First Cheatham-White Scholar Graduates in A Record Two Years

Posted May 07, 2020, 3:51PM

By the time political science major Joshualan Parrish arrived on the campus of North Carolina Central University in fall 2018, as part of the class of 2023, she had 50 academic credits under her belt and an invitation to join the coveted Cheatham-White Scholarship program, which would set her on a trajectory to earning her undergraduate degree within two short years.

“Attending Eagle Scholars Day was the defining moment for me in selecting NCCU for my undergraduate career. Everyone was so welcoming.” said Parrish. “I was looking for a family-oriented university that would be invested in my success. I found that at NCCU.”

As part of the inaugural class of Cheatham-White Scholars, a fully-funded merit-based scholarship program created in 2017 by the N.C. General Assembly for first-time freshman at N.C. A&T State University and NCCU, Parrish continued to receive the family atmosphere that she yearned for as well as once-in-a-lifetime opportunities.

“Being a part of the Cheatham-White Scholar family has been a dream come true,” Parrish added. “The program as well as my stellar professors have helped me develop the leadership skills and confidence needed to succeed in any atmosphere. I was always encouraged to dream big and my needs and wants were always supported.”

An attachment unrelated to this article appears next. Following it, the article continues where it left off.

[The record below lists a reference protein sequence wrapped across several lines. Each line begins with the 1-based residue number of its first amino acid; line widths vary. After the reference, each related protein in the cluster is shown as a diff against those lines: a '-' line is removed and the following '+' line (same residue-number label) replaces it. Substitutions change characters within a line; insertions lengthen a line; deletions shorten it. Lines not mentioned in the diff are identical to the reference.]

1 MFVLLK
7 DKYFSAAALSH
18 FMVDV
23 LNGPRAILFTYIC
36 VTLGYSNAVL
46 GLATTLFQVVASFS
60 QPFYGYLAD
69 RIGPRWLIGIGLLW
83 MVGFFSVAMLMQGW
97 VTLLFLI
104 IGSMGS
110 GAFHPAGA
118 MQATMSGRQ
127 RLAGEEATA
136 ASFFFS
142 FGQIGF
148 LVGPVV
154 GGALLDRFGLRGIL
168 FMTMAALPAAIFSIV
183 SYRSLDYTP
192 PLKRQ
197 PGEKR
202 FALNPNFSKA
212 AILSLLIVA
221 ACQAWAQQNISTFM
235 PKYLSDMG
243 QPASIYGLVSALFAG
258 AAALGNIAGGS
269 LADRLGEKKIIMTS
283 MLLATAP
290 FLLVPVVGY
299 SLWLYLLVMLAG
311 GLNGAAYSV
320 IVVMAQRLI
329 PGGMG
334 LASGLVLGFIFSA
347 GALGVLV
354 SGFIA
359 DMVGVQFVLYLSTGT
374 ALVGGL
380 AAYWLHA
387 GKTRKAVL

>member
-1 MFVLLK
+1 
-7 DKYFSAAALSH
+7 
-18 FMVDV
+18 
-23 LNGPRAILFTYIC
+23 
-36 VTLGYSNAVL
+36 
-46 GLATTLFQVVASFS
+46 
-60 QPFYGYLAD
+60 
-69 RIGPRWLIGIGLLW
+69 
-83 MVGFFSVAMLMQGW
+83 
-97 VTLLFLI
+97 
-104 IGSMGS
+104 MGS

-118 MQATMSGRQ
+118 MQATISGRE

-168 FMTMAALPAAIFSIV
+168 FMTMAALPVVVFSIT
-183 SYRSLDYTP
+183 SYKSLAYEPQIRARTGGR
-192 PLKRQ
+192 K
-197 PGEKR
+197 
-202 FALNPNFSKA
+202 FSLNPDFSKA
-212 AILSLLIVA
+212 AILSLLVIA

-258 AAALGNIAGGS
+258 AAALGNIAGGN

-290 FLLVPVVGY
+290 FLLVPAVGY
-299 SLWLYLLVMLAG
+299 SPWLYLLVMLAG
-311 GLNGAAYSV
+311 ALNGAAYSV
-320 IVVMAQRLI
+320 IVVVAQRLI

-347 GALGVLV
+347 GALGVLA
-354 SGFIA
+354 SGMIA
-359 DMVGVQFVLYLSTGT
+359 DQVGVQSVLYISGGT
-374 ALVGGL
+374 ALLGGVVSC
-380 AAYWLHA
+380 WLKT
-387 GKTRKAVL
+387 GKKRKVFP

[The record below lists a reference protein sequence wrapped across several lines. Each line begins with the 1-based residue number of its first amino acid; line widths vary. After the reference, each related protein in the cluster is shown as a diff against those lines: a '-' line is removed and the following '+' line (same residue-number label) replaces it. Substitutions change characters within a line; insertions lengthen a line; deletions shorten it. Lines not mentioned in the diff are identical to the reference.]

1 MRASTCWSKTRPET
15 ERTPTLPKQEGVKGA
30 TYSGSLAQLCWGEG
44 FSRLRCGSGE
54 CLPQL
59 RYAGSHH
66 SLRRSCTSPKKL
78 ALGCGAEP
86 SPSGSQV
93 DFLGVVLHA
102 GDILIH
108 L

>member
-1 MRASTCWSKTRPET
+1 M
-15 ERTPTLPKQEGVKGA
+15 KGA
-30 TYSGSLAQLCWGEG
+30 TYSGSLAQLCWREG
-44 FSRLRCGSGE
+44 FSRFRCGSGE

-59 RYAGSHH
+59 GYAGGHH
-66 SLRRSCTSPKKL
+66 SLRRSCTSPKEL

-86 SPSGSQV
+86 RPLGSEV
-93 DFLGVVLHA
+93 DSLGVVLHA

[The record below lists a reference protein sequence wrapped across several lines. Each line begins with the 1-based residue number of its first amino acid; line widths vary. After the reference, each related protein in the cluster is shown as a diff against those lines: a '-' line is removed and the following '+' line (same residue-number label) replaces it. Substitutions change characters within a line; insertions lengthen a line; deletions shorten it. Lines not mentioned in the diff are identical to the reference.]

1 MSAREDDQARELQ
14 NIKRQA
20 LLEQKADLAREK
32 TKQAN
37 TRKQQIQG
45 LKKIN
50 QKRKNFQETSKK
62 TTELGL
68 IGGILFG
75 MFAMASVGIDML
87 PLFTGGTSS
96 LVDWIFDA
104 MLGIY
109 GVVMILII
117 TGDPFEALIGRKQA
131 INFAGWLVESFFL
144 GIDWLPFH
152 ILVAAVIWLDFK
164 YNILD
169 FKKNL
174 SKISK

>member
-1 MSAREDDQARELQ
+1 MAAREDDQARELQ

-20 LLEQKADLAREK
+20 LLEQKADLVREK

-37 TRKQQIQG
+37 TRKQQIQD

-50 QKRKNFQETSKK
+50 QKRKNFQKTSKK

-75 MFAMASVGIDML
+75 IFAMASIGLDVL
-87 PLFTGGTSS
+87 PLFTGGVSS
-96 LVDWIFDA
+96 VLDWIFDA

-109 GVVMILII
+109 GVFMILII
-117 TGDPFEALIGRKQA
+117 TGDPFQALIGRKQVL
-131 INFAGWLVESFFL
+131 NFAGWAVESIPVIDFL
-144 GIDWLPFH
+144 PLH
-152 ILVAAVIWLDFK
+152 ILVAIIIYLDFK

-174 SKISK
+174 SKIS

Her fondest memories of being a Cheatham-White Scholar include traveling abroad to Budapest, Hungary, and attending conferences, including the Thurgood Marshall Leadership and Law School Admissions Council conferences.

An active participant in campus life, Parrish was a member of multiple student organizations, including the Student Judicial Board, Queen and You, NCCU NAACP Chapter, Spanish Club, University Honors Program, Pi Sigma Alpha Honor Society and Democracy Matters, where she served as president. She also served as a tutor for University College.

A Greensboro, N.C., native, Parrish, 20, attended the STEM Early College High School on the campus of N.C. A&T State University, where she attributed a political science class in helping her focus more on her lifetime goal of becoming a lawyer.

“I’ve always wanted to become a lawyer and my high school political science class taught me how to analyze and apply key learnings from real-world issues to daily life, a skill I believe a successful lawyer would need,” Parrish said.

And, within two years of being on the sloping hills and verdant green, Parrish’s go-getter attitude has resulted in admittance into six law schools – Elon University, Emory University, Georgia State University, NCCU, the University of North Carolina at Chapel Hill, and lastly, Wake Forest University, where she will enter as a first-year law student in the fall with plans to become a civil rights law or business law attorney.

Parrish also dreams of starting a foundation that ensures youth have the necessary resources to attend college and become successful in their career field of choice.

Her advice to incoming NCCU students? NCCU has a lot to offer if you take advantage of every opportunities provided. Seize the moment.


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